A rare 'super bloom' of wildflowers in Death Valley National Park has covered the hottest and driest place in North America with a carpet of gold, attracting tourists from all over the world and enchanting.
A vast display of wildflowers occurs in Death Valley about once every 10 years. The last time tourists saw so many spring wildflowers was in 2005. The purple flowers are Notchleaf Phacelia.
Jan Gilbert smells wildflowers near Badwater Basin in Death Valley. The most abundant and eye-catching wildflower is the aptly named desert gold, a large, bright yellow bloom that looks like a daisy.
Tourists travel from all over the world visit for the natural display near Badwater Basin in Death Valley National Park.
The “super bloom” of wildflowers is rare because the area includes the hottest and driest place in North America.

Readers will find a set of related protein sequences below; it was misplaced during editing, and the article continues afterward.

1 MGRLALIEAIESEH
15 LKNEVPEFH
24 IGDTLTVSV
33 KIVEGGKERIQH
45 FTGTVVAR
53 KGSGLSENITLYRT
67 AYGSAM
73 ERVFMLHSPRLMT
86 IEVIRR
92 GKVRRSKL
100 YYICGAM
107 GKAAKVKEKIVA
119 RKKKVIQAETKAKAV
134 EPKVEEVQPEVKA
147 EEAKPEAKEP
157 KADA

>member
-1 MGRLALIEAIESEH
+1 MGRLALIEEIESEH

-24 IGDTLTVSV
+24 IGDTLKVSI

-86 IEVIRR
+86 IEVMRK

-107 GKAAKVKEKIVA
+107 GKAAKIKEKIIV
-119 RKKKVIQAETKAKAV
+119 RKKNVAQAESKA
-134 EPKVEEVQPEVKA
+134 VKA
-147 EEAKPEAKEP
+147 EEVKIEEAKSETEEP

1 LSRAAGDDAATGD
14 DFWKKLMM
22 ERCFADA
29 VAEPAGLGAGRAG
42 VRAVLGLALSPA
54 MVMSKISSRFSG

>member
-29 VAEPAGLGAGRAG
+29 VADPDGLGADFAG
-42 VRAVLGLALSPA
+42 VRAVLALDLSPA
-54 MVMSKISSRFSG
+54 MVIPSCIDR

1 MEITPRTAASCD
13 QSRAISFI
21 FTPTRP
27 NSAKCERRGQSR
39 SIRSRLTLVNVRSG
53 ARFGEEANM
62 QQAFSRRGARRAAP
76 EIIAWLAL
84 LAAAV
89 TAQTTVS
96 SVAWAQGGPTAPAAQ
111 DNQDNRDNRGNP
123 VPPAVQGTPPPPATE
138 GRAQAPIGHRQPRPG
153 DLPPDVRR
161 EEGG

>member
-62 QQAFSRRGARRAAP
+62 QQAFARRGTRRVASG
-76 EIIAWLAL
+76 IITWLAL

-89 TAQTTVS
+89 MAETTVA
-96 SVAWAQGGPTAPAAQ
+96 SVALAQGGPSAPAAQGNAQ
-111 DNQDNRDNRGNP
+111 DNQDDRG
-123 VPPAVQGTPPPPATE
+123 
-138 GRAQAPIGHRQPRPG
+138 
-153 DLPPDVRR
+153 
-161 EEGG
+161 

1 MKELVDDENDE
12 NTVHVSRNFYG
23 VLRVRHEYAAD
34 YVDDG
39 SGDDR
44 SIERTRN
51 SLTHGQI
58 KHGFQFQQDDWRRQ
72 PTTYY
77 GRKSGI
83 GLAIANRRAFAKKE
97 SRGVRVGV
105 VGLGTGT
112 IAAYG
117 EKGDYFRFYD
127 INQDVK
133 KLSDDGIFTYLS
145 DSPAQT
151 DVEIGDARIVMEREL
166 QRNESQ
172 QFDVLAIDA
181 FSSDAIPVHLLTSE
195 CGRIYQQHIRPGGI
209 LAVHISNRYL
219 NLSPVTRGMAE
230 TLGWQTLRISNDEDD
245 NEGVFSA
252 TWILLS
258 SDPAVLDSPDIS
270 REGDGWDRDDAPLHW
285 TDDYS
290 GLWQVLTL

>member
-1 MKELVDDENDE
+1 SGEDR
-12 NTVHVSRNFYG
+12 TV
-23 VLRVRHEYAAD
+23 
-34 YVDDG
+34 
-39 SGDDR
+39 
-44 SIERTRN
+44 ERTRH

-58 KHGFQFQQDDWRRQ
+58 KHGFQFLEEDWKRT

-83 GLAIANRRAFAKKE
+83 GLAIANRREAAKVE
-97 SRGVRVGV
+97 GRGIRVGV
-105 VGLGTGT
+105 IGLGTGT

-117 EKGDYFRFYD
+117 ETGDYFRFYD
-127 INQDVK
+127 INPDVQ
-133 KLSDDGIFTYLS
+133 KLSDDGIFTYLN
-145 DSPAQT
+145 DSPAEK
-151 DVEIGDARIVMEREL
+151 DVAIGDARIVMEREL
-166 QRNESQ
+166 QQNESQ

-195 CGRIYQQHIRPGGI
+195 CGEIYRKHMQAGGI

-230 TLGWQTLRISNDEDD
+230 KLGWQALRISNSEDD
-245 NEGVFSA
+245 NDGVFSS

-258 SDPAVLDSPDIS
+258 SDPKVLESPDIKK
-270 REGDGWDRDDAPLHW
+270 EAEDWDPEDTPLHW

Death Valley's average annual rainfall is 2 inches a year — and sometimes, it gets no rain at all, making the carpet of gold all the more rare.
There are a range of wildflowers that spring up, but the most abundant is the desert gold, a large, bright yellow bloom that looks like a daisy.
Michael Gilbert walks through a field carpeted with wildflowers in Death Valley. More than 20 species of wildflower bloom in the park at various elevations.
As the temperature rises, those flowers will fade, and the bloom will move north and to higher elevations.
Visitors can find purple phacelias, the pimk desert five-spot, the white gravel ghost that appears to be floating above the ground like a ghost and various types of desert primrose.
The best flower show is at the south end of Death Valley National Park along Badwater Road, south of Furnace Creek.
Wildflowers bloom around a shrub in a field near Badwater Basin in Death Valley, California.
A tourist walks through a field carpeted with wildflowers in Death Valley.